Distressed Balance Sheets – The Board’s Role

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“Things are pretty tough in the market these days”. How often do we hear that? I’ve rarely heard anyone say over the years, however, that conditions are ideal right now.

Staying in business, whether you are a commercial or NFP organisation is tough, almost always. Cash is hard to come by, whether from government, donations or trading activity. It’s inevitable then that financial challenges arise from time to time in many organisations.

 

In some cases this can be an isolated hiccup, but in others it is the sign of a more serious structural failing of the organisation’s finances. So what should the board do if it knows or suspects it is in this position?

 

Before we even get there, there are two key steps to look at. First, can you rely on the integrity of the underlying financial information? This is a whole separate topic that we can’t do justice here but there are warning signs that all may not be right. These include auditor discomfort, a high incidence of adjustments and corrections after month end, high staff turnover in finance and, more bluntly, if you just feel the finance person doesn’t know what’s going on, or is shielding the hard truths from you.

 

Assuming you are comfortable with the accuracy of the financial reports you receive, the second step is to identify if the balance sheet is indeed “distressed”. There’s no clear definition of what this means, but there are some good pointers to be considered. The first port of call is to look at net assets, the other side of the balance sheet to equity. Your organisation’s net assets must be positive and should contain a buffer. Ideally, net assets should be sufficient to cover operating expenses for a period somewhere between 3 and 24+ months. I like a year’s expenditure buffer in the bank.

 

Now we turn to cash, or lack thereof, which has been the downfall of many profitable businesses throughout time. Even if total net assets are healthy, too many of them may be tied up in fixed assets such as equipment, vehicles and so on. So now put the spotlight on the current ratio. This simply divides current assets by current liabilities. The answer should be more than 1. Preferably a good bit more. If it’s not, you may well not have funds available to meet financial obligations as they fall due. There are several other ratios and tables that can help you understand the health of your balance sheet, and a range of experts who may be able to help you implement and interpret them.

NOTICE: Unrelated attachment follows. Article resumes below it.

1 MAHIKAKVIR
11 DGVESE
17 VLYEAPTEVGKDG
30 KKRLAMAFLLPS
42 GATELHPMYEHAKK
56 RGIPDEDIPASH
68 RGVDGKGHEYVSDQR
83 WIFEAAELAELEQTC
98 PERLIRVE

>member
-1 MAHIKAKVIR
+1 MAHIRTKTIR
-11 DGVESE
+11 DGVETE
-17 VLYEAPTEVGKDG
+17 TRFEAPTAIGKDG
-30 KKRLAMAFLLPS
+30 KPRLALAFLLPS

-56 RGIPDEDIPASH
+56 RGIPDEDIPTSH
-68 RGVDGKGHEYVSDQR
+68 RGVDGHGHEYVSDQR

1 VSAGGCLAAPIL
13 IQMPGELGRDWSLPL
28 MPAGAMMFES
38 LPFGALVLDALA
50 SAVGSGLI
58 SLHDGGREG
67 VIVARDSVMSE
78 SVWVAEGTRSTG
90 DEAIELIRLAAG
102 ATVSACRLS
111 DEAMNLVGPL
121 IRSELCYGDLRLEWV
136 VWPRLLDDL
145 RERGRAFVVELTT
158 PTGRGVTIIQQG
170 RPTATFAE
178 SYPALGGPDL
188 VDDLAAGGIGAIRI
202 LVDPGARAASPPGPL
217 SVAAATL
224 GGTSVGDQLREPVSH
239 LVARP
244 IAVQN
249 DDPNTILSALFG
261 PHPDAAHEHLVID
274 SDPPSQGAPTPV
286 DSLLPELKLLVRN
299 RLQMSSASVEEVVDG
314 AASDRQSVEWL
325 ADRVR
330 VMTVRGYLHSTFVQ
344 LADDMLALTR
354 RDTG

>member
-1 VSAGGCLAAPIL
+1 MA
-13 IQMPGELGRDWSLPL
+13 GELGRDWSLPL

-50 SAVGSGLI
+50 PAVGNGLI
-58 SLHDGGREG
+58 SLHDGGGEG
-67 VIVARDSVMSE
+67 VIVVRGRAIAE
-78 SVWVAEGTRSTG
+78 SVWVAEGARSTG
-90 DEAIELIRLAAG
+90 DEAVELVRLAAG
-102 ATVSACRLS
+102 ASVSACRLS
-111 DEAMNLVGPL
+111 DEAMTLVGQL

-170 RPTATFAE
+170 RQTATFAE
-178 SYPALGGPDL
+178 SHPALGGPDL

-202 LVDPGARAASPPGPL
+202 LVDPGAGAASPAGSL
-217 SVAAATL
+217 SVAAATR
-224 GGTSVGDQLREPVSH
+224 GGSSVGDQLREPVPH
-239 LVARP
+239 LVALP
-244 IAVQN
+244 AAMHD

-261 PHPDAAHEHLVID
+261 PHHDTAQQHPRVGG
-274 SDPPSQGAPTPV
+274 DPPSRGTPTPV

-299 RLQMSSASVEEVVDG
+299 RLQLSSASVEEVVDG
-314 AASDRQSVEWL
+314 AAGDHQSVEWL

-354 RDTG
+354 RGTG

If you feel your balance sheet may be in difficulty, action is required. Burying your head in the sand or keeping fingers crossed for improved profitability won’t do it. Depending on your legal structure, most organisations’ directors can be held personally liable for trading while insolvent, so take this seriously.

 

Get help. Bringing someone else in to review the situation can be informative and even cathartic –acknowledging that there is an issue. The first step is often the hardest.

 

Try to understand how the issue has arisen. Look at trend analysis. Tracking the movement of key figures over time can be very illuminating. Compare month on month or year on year.

 

Has staffing increased on the back of unfulfilled grant income expectations? Perhaps your organisation has a favourite operational activity, which fits well with its aims but that everyone knows can’t come close to covering its costs. If the rest of the organisation isn’t generating enough cash to cover this division, then maybe some hard decisions have to be made about whether to continue it. Perhaps the environment in which your organisation operates has changed and it is simply no longer viable under the current structure. Do you need to think about merging with a like organisation? Such a move will inevitably rouse strong reactions and emotions among the board and within the organisation, but giving it serious consideration is a whole lot better than doing nothing as you slide into insolvency.

 

If there is a director with financial skills, by this stage they are generally itching to roll their sleeves up and get involved. It’s not generally a good idea. The Board’s role is to govern and getting involved in day-to-day management compromises that role. It is usually better for the Treasurer or other directors with financial skills to continue to contribute his or her expertise at a board level.

 

Although the challenges caused by a distressed balance sheet can be daunting, recognising the issue and taking action is undoubtedly the best way forward.

 


 

This article was originally published in the 2014 Better Boards Conference Magazine

About Michael Corry

Michael is a finance and governance professional who straddles the commercial and community sectors through a range of skills, qualifications and experience. After work as CFO in a range of businesses, Michael founded CFO Clarity in 2012, providing CFO services to a range of clients. He balances this with several directorships and Chair of Finance roles in diverse non-profit organisations. Michael is a Fellow of the Institute of Chartered Accountants in Australia and also the Governance Institute of Australia. He holds an MA in economics from Christ’s College, Cambridge.

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